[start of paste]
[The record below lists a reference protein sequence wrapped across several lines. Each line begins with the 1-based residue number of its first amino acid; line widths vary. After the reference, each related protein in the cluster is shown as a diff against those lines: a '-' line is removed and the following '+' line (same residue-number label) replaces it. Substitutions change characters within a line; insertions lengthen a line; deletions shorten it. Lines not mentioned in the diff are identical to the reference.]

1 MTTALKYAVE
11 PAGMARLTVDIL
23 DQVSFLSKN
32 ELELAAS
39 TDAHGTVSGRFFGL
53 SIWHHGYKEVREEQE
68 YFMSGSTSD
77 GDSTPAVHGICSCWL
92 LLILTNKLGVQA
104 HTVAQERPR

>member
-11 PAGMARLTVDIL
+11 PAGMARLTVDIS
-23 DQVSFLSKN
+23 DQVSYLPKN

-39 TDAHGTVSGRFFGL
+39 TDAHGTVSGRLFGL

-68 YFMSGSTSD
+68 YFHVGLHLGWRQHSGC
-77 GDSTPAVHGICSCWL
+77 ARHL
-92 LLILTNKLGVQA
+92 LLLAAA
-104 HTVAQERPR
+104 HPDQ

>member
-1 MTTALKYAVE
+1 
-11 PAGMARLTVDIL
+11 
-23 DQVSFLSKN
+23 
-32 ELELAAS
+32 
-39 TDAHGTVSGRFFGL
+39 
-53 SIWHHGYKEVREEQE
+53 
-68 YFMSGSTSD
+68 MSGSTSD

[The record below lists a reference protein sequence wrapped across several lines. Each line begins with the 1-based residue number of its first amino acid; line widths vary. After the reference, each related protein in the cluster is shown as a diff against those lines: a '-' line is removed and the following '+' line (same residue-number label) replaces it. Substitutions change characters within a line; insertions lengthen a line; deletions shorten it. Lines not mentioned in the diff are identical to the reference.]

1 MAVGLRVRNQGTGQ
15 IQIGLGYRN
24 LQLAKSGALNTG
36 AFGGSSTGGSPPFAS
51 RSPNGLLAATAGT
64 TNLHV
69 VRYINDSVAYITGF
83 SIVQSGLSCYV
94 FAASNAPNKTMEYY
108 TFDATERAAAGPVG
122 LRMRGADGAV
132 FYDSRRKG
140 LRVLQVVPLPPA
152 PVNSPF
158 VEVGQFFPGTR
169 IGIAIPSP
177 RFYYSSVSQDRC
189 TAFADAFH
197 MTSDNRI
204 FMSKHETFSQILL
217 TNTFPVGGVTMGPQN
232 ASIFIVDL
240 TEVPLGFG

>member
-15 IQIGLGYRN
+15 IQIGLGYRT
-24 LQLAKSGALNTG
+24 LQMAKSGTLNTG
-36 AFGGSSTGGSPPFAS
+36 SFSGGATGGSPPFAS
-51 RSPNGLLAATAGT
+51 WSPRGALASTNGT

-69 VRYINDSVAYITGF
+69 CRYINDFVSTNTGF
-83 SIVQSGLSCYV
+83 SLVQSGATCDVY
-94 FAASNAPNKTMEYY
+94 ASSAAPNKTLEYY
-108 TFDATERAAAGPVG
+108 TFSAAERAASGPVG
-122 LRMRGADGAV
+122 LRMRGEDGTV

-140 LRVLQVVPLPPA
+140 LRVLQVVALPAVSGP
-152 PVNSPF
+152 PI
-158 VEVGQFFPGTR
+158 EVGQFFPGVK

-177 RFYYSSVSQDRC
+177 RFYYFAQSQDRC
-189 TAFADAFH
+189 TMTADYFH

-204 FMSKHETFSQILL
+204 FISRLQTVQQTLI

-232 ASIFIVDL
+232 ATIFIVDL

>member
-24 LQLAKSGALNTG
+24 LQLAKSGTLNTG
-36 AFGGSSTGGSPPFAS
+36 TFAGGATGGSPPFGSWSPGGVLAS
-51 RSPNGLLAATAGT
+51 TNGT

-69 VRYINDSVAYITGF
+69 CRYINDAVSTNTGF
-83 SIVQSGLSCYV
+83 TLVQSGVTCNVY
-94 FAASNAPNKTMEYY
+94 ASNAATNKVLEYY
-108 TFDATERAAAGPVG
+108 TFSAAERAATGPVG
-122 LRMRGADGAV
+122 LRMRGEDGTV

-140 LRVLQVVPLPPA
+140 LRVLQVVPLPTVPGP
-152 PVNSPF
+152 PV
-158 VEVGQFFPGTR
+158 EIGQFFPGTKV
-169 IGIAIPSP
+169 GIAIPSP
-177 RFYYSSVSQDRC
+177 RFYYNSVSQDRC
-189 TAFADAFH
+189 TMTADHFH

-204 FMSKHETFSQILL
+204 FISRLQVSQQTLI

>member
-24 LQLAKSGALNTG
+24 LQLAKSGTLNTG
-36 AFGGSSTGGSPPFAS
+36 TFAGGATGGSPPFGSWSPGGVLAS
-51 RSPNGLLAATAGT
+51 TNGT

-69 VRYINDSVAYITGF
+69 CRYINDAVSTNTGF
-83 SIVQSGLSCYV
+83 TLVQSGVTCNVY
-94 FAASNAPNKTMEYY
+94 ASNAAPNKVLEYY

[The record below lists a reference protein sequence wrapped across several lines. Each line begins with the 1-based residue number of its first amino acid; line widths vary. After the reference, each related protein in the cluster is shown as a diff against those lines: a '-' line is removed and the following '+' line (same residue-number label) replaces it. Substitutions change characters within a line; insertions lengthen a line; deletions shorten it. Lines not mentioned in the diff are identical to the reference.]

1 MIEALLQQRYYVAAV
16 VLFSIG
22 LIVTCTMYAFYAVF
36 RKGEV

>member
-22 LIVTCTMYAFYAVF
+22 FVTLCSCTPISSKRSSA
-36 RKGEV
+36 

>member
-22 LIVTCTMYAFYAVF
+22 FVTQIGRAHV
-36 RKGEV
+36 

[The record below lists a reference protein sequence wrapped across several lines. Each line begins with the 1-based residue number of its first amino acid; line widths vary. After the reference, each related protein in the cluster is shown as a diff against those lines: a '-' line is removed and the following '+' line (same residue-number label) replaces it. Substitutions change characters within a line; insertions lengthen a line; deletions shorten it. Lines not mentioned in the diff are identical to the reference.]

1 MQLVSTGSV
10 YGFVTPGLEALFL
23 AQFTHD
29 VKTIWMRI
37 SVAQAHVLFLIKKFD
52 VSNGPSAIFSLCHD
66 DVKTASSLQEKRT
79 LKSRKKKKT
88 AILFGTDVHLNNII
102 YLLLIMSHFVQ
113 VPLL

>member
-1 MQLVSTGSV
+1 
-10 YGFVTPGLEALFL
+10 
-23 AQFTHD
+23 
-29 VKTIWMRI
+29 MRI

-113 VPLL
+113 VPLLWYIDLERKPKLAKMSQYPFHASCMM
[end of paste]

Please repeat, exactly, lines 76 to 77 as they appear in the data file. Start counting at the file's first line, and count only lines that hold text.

+69 CRYINDFVSTNTGF
-83 SIVQSGLSCYV